Turkey Mozart, Saint-Saëns, Beethoven: Russian Chamber Philharmonic St Petersburg, Juri Gilbo (conductor), Andrei Gavrilov (piano), Istanbul 8.2.12 (AM)
Mozart: Symphony No. 40 in G Minor, KV. 550
Saint-Saëns: Piano Concerto No. 2 in G Minor, Op. 22
Beethoven: Symphony No. 7 in A Major, Op. 92
Russian Chamber Philharmonic St Petersburg, a natural extension of the legendary St Petersburg State Conservatory, are as famous for their collaborations with renowned soloists as they are for their authentic Russian strings sound. Accordingly, their two-night stay in Istanbul featured pianist Andrei Gavrilov on the first evening and cellist Mischa Maisky on the second.
Wednesday’s somewhat thickset program consisted of two warhorse symphonies sandwiching the great Saint-Saëns G Minor piano concerto. Juri Gilbo took the opening movement of the Mozart symphony on the leisurely side, which unfortunately tends to disguise the agitation in the main theme, eliminating the urgency of the piece. When the movement is played molto allegro, as it is marked, there is more contrast in both the woodwind interludes within the movement and with the following andante. RCP St Petersburg’s veteran string sections carried the second and third movements with much delicacy and confidence. In the finale, although it managed to successfully launch one Mannheim rocket after another, the musicians had some timing and synchronicity issues during the challenging modulating passage, which came dangerously close to breaking down.
Andrei Gavrilov came on stage for the Saint-Saëns G Minor piano concerto, and began playing the Bach-ian fantasy opening almost before settling on his bench. Of course, traditionally, the dramatic opening is all the more effective when every note is emphasized like a Bach toccata. Mr. Gavrilov, as we all know, has his own opinions about every piece of music he plays and this evening apparently was not going to be any different. Although he forewent the intensity of the opening solo by almost impulsively skipping some notes and playing some others almost inaudibly quiet, there was an undeniable improvisatory appeal to his playing. The playful scherzando was highlighted by a brilliant sense of rhythm communicated by Mr. Gilbo and executed perfectly by the orchestra. Andrei Gavrilov kept his light-hearted approach during the movement making this blithe piece of music a real pleasure to listen to. Of particular delight was the frisky interaction between the fast staccato chords of the piano and the woodwind’s unrelenting quirky responses. The third movement in the shape of a frantic tarantella was where we finally experienced Andrei Gavrilov’s extraordinary virtuosity. The orchestra and the piano raced against each other in lightning fast triplets without missing a beat. Mr. Gavrilov became more and more animated all the way until the concerto’s eruptive coda, having now become a completely different pianist than he was in the beginning, banging on the piano with eight-note chords and squirming through Saint-Saëns’s elaborate labyrinth of a frantic dance.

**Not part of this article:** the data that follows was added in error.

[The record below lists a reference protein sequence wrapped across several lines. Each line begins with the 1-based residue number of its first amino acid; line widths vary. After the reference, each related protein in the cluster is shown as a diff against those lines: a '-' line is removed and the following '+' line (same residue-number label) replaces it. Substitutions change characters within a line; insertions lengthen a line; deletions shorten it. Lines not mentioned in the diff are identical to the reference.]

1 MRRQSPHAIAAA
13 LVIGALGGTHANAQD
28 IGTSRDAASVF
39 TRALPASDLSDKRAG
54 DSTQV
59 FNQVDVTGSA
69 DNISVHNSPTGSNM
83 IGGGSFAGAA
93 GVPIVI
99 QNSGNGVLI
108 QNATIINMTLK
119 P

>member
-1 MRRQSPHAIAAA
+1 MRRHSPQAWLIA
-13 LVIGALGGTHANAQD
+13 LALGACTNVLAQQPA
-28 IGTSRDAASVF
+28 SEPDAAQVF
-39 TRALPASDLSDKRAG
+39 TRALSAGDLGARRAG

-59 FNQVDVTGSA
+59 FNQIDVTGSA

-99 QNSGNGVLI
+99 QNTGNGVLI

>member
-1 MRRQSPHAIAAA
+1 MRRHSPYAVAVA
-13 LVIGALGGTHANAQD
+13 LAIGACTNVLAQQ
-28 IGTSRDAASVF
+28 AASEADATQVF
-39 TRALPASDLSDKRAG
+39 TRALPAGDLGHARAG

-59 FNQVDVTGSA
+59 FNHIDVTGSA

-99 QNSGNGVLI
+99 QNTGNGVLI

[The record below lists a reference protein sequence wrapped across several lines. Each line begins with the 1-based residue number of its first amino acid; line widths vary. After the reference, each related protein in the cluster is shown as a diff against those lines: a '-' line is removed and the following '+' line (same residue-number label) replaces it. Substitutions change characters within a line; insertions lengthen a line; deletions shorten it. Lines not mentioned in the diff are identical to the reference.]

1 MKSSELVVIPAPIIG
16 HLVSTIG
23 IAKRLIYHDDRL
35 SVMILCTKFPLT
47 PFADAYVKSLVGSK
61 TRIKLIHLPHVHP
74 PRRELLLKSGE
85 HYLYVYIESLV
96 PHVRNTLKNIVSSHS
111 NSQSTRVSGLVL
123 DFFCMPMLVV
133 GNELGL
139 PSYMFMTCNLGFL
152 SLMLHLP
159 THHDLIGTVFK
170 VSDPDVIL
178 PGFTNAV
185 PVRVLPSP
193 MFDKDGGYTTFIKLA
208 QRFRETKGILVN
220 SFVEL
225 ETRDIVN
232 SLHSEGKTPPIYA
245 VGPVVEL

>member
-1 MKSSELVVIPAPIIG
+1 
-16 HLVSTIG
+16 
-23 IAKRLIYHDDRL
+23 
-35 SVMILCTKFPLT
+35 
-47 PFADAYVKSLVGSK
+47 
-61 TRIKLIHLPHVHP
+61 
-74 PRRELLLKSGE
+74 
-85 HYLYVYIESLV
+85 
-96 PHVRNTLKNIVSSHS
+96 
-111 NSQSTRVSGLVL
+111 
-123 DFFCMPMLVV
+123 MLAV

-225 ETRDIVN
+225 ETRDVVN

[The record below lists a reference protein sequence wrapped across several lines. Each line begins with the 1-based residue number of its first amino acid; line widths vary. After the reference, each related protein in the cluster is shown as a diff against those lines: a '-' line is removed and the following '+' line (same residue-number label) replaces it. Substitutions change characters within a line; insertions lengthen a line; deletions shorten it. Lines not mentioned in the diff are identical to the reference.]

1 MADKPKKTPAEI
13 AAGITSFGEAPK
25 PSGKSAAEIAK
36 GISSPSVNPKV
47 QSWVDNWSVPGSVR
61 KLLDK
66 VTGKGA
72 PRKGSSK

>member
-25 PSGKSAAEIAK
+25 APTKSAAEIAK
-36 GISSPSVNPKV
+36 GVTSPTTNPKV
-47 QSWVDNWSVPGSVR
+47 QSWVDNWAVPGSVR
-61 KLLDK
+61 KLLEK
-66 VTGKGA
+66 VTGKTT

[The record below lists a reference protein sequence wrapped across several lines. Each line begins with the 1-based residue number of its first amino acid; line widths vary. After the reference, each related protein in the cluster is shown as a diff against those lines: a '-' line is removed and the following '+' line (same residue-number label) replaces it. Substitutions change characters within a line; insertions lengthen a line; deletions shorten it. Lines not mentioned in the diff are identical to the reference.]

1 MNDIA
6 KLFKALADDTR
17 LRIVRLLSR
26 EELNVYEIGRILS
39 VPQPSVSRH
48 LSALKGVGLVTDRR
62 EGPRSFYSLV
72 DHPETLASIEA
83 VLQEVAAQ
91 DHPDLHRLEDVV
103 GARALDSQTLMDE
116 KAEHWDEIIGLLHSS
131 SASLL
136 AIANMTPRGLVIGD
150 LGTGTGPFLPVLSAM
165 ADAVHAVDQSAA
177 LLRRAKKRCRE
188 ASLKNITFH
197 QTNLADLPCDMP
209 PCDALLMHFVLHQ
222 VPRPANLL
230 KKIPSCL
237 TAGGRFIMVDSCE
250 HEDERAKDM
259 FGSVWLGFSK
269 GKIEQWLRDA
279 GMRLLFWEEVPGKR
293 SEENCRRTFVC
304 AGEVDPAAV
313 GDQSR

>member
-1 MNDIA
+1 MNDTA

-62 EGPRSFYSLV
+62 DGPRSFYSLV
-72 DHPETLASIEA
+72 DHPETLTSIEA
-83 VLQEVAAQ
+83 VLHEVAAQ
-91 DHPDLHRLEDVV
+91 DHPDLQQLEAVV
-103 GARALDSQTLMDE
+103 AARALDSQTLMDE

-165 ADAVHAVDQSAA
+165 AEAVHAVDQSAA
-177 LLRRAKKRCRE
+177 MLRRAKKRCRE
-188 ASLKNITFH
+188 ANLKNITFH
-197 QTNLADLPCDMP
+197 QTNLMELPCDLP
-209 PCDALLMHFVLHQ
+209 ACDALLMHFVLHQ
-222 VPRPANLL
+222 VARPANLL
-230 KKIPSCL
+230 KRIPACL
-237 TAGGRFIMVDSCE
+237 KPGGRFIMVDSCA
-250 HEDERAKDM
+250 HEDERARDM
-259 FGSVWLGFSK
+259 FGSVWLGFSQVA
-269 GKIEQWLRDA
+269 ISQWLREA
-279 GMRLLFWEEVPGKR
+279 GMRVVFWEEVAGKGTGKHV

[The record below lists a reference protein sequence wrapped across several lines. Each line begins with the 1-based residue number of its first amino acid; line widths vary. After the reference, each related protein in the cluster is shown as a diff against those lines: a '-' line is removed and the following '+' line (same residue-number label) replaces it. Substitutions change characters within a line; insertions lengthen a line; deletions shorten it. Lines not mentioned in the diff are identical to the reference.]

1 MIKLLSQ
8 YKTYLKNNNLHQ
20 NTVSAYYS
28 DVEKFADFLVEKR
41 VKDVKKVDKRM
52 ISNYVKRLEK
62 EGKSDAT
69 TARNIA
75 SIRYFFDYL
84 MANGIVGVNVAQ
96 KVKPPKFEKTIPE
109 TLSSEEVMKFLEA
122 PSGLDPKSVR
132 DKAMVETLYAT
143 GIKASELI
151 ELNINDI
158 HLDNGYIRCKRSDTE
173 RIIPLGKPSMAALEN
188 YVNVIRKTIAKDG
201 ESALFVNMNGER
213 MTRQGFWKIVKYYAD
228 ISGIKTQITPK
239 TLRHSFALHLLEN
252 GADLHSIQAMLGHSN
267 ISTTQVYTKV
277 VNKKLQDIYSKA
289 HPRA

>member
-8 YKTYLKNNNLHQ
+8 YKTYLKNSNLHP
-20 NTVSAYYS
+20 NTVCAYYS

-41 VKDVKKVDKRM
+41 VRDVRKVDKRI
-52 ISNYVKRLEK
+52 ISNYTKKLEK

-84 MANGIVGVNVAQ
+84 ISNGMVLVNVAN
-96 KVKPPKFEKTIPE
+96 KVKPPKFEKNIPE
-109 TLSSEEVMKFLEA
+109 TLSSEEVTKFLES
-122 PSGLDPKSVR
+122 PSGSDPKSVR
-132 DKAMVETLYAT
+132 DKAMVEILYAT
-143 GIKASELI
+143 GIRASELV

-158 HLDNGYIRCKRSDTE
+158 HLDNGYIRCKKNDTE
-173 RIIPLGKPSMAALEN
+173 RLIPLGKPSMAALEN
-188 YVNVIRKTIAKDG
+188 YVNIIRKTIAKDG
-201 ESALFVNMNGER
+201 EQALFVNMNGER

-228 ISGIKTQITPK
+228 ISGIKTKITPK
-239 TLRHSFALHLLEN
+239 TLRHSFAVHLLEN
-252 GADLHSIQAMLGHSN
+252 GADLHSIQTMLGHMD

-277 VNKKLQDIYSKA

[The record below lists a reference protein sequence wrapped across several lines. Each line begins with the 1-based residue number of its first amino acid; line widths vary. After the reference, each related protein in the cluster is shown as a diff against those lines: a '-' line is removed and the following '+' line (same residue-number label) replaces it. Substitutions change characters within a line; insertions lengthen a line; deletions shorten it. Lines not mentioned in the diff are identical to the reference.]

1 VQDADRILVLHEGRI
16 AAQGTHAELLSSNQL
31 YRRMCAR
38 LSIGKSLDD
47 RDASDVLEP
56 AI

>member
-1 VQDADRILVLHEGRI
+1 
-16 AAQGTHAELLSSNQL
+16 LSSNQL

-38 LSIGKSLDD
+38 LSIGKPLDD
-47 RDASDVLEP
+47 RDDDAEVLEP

Mr. Gavrilov returned to the stage twice for encores. His first choice was Chopin’s posthumous c-sharp nocturne which he played in his own special unique way, under and overstating phrases at whim, and of course, making them work. Then came Prokofiev’s ‘Suggestion Diabolique’ from his Four Piano Pieces, Op. 4. The maestro went completely berserk here with his hands seemingly in four different places on the piano at the same time. His tempo was off the charts, but he didn’t lose control for even a second. His self-confidence and Prokofiev’s extraordinary demands from the performer fed each other in a perpetuum mobile, and by the time it was over, I, as well as most of the audience, was vertiginous.
Beethoven’s wonderful seventh symphony was reserved for the second half of the evening. Juri Gilbo and his orchestra did their best to make up for the absence of a full-sized orchestra by loading up the strings and their small brass section to full tilt during flashier episodes of the first movement. The horns came out a little too blaring for their girth as a result, but the overall effect was a deceptively full-bodied sound. The allegretto started very hushed, with the ostinato almost indiscernible. Mr. Gilbo called for increasing participation very gradually which turned out to be a very apt ploy to create the illusion of a bigger orchestra later on. The orchestra’s mood remained solemn and stern, even when the music turned to A major. There was much balance between sections during the fugato. The jubilance that the orchestra portrayed in the scherzo movement carried on to the finale as Mr. Gilbo, with his energetic gestures opted for a swift tempo throughout this section. A bigger orchestra would obviously do more justice to the music, as certain climaxes ended up sounding a little thin, and the elongated coda could not sufficiently display the intended interplay between instruments. Still, it was a satisfactory performance.
There were two encores, the first a lively Brahms’ 5th Hungarian Dance. But it was the second encore that floored the audience, an orchestral version of Astor Piazzolla’s Adios Nonino with Michel Gershwin, the Konzertmeister for the evening, doing the honors as the soloist. The orchestra was as fluid and smooth as can be, and Mr. Gershwin was terrific in communicating the melancholic mood of the music.